The problem with that kind of alternative is that if such a back door exists, it will exist for anyone who can find it. "Something is either secure or it's not," Echoworx's Peel declared. "If you water encryption down for law enforcement, then you're also watering it down for nefarious individuals who want to steal your identity and access your bank account information. Either everything is secure or nothing is secure."

Law enforcement maintains that back doors are necessary for national security, but the opposite may be true, counters Jay Kaplan, a former counterterrorism cyber analyst for the National Security Agency who is now CEO of Synack, a threat intelligence company. "If we start shifting to side with national security, the implications could actually be that we further damage national security by giving other state governments and even sophisticated terrorist organizations a mechanism to decrypt what would be sensitive communications," he said.

By forcing commercial firms to weaken their encryption, law enforcement will only force the people it's trying to rein in to get their encryption elsewhere. "There are hundreds of encryption products out there that could be used by bad actors to do what they want to do," said John Gunn, vice president of communications for Vasco Data Security, a provider of two-factor authentication and digital signature solutions to financial institutions. "There's no way bad actors can be stopped from using strong encryption."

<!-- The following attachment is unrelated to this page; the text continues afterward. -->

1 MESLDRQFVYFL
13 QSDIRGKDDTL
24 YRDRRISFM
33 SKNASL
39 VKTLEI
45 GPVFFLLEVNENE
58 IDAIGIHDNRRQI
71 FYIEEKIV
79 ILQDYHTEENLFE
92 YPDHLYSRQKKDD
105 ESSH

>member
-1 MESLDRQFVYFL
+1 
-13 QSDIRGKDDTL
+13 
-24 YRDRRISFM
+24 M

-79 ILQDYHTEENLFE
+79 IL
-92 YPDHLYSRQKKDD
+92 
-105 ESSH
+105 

"Once encryption is weakened, the only people who will be powerless are those who are law-abiding," added Nathan Leamer, outreach manager and policy analyst for the R Street Institute, a nonprofit public-policy research organization.

"When truly secure encryption is outlawed, only outlaws will have secure communication." — Nathan Leamer, R Street Institute

What do you think? Are enterprises right to believe that any moves to weaken encryption would have a devastating impact on privacy, enterprises, e-commerce, and world economies?




Image credit: Flickr